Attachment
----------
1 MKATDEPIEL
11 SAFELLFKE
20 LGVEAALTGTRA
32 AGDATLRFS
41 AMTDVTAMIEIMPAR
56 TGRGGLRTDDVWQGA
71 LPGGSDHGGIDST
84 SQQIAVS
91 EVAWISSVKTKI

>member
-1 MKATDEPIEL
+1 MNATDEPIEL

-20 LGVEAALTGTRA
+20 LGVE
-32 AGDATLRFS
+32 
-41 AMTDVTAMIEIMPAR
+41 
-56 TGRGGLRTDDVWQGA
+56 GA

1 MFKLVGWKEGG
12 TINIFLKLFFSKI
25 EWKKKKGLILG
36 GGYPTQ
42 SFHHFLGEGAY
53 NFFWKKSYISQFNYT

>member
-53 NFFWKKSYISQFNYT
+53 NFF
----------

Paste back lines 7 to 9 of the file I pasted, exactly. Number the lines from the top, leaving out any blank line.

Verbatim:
71 LPGGSDHGGIDST
84 SQQIAVS
91 EVAWISSVKTKI